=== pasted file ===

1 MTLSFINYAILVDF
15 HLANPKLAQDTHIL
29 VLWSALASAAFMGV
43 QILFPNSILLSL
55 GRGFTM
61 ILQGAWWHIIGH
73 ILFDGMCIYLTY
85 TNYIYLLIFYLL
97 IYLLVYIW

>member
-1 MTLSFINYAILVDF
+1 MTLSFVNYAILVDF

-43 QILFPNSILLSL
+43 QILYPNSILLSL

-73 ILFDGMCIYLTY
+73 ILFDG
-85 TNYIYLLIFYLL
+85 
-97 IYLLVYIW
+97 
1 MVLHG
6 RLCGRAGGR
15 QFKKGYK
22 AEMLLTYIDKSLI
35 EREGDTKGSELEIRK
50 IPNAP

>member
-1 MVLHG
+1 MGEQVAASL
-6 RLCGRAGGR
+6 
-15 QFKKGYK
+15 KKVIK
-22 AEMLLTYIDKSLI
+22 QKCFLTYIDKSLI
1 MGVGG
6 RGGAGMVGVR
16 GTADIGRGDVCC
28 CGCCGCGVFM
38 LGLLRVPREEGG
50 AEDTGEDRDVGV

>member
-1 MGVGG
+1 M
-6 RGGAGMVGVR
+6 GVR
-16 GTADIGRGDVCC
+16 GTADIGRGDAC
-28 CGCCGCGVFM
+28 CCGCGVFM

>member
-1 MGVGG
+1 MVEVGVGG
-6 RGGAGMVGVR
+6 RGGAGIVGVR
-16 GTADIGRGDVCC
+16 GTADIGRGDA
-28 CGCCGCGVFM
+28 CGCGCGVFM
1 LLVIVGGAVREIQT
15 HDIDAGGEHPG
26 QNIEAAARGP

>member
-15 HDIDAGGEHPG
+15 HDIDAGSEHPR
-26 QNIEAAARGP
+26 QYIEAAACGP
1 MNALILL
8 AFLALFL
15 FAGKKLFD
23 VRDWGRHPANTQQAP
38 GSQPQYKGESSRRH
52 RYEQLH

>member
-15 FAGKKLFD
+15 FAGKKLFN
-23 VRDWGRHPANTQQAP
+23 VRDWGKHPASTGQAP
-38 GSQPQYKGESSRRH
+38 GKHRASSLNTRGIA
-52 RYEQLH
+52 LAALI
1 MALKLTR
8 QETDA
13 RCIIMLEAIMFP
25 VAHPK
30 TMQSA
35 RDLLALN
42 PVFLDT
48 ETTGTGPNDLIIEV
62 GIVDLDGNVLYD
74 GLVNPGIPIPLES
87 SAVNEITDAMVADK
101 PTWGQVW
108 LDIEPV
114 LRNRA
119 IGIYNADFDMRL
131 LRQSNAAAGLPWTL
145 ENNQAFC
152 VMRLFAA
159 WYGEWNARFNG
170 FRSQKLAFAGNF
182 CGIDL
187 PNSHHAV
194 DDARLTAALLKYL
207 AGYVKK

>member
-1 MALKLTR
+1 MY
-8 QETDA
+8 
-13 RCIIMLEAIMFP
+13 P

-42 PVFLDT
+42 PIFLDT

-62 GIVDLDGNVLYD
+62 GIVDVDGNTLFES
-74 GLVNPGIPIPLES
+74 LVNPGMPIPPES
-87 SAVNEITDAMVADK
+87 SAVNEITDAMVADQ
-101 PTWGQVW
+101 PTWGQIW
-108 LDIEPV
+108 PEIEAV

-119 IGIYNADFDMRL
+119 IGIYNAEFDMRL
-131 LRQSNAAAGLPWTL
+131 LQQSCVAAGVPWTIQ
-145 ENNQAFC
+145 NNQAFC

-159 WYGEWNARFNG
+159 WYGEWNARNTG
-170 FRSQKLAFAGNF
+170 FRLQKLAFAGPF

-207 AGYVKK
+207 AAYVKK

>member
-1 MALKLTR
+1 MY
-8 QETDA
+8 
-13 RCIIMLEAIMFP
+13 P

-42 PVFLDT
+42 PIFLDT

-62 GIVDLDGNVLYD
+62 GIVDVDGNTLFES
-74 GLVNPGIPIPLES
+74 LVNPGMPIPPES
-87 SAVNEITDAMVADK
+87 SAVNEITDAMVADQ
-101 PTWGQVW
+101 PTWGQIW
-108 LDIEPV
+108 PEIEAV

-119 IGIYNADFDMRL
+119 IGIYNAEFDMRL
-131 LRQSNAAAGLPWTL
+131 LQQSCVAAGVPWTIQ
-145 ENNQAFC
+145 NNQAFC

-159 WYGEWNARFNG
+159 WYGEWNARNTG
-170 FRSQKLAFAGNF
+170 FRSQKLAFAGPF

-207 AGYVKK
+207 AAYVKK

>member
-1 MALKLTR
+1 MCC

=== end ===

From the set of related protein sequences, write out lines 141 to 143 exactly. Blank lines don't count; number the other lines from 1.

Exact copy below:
-8 QETDA
+8 
-13 RCIIMLEAIMFP